Recently I was working on a problem for a Windows Server 2008 system where the daily incremental backups were failing. These backups had never worked, but the weekly full backups were successful.
First step was reviewing the failed backup logs (these were CommVault logs), and you could see the following:
So, the next thing you do is run up a command prompt and check the vss writers on that server:
The system writer was not listed.
Next step was to check if there were any conflicting tasks such as AV scans running at the same time as the backup, there weren’t any.
I then went on to review the system and application event logs to see if there were any VSS errors. Interestingly there were none of these either.
Of course I had to try the reboot option (just to see if it would work), but nope, this didn’t help.
Researching lead me to the usual Microsoft articles on missing vss system writer:
Although I didn’t see any VSS errors in the event logs, I decided to double check the permissions for the two directories mentioned in KB 2009272 anyway just to be on the safe side. As I did not have direct access to the end system I tried to be “smart” about this and decided to use PowerShell to check the permissions. With a couple of lines of PowerShell I could get the File Permissions and the Directory Permissions.
Get-ChildItem “c:\windows\winsxs\filemaps” | Get-Acl | export-csv c:\filemaps_fileperms.csv
Get-ChildItem “C:\Windows\winsxs\Temp\PendingRenames” | Get-Acl | export-csv c:\pendingrenames_fileperms.csv
Get-ChildItem -Path ‘C:\Windows\winsxs’ -directory -Filter “*filemap*” | get-acl | export-csv c:\filemaps_permissions.csv
Get-ChildItem -path ‘C:\Windows\winsxs\Temp’ -directory -filter “*pendingnames*” | Get-Acl | export-csv c:\pendingrenames_permissions.csv
Unfortunately I was being a bit too clever for my own good. Simple screenshots would have been much easier in the long run, as I hadn’t taken into account the way PowerShell formats the output it generates. Ultimately all the permissions were correct, which I kind of suspected given that I didn’t have any of the corresponding VSS errors in the event logs.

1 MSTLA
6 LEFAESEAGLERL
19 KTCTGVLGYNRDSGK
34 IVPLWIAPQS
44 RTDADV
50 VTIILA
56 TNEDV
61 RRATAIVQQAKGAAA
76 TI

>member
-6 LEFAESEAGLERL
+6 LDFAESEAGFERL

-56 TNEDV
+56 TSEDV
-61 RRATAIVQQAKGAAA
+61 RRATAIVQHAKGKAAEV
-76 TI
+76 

Proceeding onwards I reviewed the second Microsoft article and got the Microsoft.Net cache folders to be checked and if any files present to clear them out and restart the cryptographic service. There were not however any temp files in Microsoft.Net cache directories, so another dead end.
I was out of ideas, I had done all the suggestions in the articles (without running Procmon), but it had all been covered off. So I bit the bullet and raised the case with Microsoft.
What did they do? Confirm that the system writer was missing by running vssadmin list writers, checked the event logs for VSS errors (none present) then use Procmon.
- Start Procmon logging.
- Run command vssadmin list writers at an elevated command prompt.
- Stop Procmon logging.
On reviewing the log file they saw the following:
So the setupapi.ev1, setupapi.ev2 and setupapi.ev3 files are locked.
Referring back to the Microsoft blog I mentioned earlier, you can see the registry key entry it mentions.
Next the Microsoft engineer had a look at the 3 locked files in the c:\windows\inf directory and compared them to a system with the same OS version to check file sizes. There was a difference. Microsoft said that these 3 files were corrupt.
To resolve the problem, all we had to do was copy setupapi.ev1, setupapi.ev2 and setupapi.ev3 from the working system (same OS level) to the problem one and then restart the cryptographic service.
Testing with an incremental backup was then successful!